Newcastle named one of the world’s top Smart Cities in global technology rankings

The global index is based on residents’ ratings of how technology affects various areas of their lives.

Newcastle has beaten cities including Los Angeles, Berlin and Hong Kong in a list of the world’s top technology cities.

Only four UK cities make The Smart City Index, with Newcastle ranked 23rd in the world, ahead of larger places including San Francisco, Toronto and Chicago.

The rankings are based on interviews with people living in cities around the world on how technology used in each city affects a range of issues.

It is hoped the global ranking – the first time Newcastle has appeared in the list – will help attract investment in the city, with Newcastle placed behind only London and Manchester in the UK.

Newcastle City Council leader Nick Forbes said: “I couldn’t be prouder that Newcastle has joined more than 100 cities from across the world on this highly regarded global index.

“It is testament to how far this city has come in the last few years in becoming an internationally recognised Smart City.

“What makes this special is that it is based on feedback and perceptions from the people who live and work in our city, highlighting the difference data is making to their lives.

“Technology and our smart city credentials have not only helped to support new innovations throughout the global pandemic, they will play a vital role in the recovery of our economy.

“This report will shape our plans for future investment and will be invaluable in enhancing our international competitiveness. It is about better lives for all citizens, and this is everything our city stands for.”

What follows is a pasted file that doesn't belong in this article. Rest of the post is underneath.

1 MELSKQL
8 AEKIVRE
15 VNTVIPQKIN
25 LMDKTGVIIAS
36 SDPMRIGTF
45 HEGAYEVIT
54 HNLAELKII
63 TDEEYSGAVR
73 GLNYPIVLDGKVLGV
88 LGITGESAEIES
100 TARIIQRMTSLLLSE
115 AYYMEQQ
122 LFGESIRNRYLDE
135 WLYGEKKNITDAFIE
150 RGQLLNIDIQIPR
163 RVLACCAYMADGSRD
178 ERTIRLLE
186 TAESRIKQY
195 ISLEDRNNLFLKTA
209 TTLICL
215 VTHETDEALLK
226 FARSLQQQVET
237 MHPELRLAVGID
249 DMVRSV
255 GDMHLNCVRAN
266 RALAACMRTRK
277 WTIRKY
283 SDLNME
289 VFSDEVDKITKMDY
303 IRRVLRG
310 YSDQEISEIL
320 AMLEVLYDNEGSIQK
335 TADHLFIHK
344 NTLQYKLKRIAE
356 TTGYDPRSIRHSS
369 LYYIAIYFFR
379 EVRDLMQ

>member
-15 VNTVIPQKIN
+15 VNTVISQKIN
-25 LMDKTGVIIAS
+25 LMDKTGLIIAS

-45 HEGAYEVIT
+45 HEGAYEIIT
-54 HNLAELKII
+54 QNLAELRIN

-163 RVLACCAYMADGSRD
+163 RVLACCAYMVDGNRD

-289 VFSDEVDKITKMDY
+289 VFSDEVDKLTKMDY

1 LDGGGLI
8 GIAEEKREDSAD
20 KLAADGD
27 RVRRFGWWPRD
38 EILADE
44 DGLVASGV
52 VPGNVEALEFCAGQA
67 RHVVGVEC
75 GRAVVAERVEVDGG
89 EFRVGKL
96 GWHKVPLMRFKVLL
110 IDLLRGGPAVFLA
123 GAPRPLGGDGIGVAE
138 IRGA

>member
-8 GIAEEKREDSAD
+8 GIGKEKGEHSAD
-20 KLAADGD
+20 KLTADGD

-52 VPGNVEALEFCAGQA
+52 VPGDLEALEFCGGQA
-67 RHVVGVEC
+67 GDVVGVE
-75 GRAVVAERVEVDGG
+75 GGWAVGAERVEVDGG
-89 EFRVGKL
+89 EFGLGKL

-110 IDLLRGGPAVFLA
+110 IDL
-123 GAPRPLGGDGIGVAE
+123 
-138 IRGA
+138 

The Smart City Index, which is published annually, is topped by Singapore, followed by Helsinki and Zurich.

Newcastle’s inclusion on the list comes as the Helix site on the edge of the city centre is developing. The site is home to the National Innovation Centre for Data and the Urban Observatory, both which are national players in the world of data and research.

The Urban Observatory hosts the largest set of publicly available urban data and has been used to help the city’s response to the coronavirus pandemic, including the development of the app that helps people maintain social distancing in the city centre.

Jennifer Hartley, director of Invest Newcastle added: “Our smart city assets so important to the future of our economy, attracting more businesses and people to our vibrant and innovative city.

“There has never been a more opportune time to build on these strengths and promote our city as a place to start, scale or grow a business. We have so many unique assets and by fostering collaboration and new business opportunities, together we can create a better future for our city and its people.”

Read this story on The Chronicle‘s website.

Read more posts

Opencast appoints Tom Lawson as…


Opencast Software, the independent tech consultancy, has appointed Tom Lawson as CEO. Opencast Software specialises in developing end-to-end enterprise solutions for Government, financial services, health and social care and renewable…

Read more

Northumbria University teams up with…


Northumbria University is pleased to launch partner applications for the 2021 co-hort of the MOBIE-Northumbria Homes for the Future Innovation Centre. Last year, Northumbria University teamed up with Architect, TV…

Read more

It's easy to feel bamboozled by the latest buzzwords while trying to make sense of #NetZero, Target 2030, Target 2050, Carbon Neutral, Carbon Credit or Carbon Budget. Read our latest guest blog post on the jargon surrounding the race to net zero>

Join our
mailing list